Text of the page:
|This article needs additional citations for verification. (December 2009)|
|Institutions||University of Ferrara|
University of Padua
|Doctoral advisor||Pietro Roccabonella|
|Other academic advisors||Ognibene da Lonigo|
|Doctoral students||Antonio Musa Brassavola
Gian Giorgio Trissino
Giovanni Battista da Monte
Niccolò Leoniceno (1428–1524), also known as Nicolo Leoniceno, Nicolaus Leoninus, Nicolaus Leonicenus of Vicenza, Nicolaus Leonicenus Vicentinus, Nicolo Lonigo, Nicolò da Lonigo da Vincenza, was an Italian physician and humanist.
Leoniceno was born in Lonigo, Veneto, the son of a doctor. He studied Greek in Vicenza under Ognibene da Lonigo (in Latin: Omnibonus Leonicenus) (Lonigo, 1412 – Vicenza, 1474). Around 1453 he graduated at the University of Padua, where he studied medicine and philosophy under Pietro Roccabonella Veneziano (died 1491). In 1464, after completing his doctorate, he moved to the University of Ferrara where he taught mathematics, philosophy and medicine. His students there included Antonio Musa Brassavola.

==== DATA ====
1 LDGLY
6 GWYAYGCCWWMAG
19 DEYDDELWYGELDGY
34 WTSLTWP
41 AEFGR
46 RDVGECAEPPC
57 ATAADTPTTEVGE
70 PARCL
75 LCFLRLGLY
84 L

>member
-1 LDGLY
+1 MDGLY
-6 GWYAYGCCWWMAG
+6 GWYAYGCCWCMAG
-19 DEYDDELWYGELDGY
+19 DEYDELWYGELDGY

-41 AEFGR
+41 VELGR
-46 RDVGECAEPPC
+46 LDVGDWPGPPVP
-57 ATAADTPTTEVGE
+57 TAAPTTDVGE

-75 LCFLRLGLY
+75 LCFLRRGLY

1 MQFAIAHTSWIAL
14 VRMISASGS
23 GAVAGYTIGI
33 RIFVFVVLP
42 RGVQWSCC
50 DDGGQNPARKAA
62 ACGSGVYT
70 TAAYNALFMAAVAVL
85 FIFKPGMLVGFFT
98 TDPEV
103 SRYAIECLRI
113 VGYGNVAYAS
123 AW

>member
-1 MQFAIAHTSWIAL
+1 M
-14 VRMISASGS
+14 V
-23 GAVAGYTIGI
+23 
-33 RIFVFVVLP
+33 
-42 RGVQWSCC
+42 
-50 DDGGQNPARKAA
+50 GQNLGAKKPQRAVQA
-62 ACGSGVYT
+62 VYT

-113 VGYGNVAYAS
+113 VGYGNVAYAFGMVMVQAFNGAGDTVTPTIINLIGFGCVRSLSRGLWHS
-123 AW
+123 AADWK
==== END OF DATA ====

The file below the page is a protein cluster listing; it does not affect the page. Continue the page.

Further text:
The Ferrara debates
Leoniceno’s stand against Pliny’s work caught the attention of Angelo Poliziano, the Florentine court humanist. Poliziano wished to defend the standing of the ancient Romans. Furthermore, he did not like the fact that Leoniceno would classify Pliny the Elder with Arab and medieval scholars. Poliziano engaged Pandolfo Collenuccio, a lawyer and historian to defend Pliny against the accusations of Leoniceno.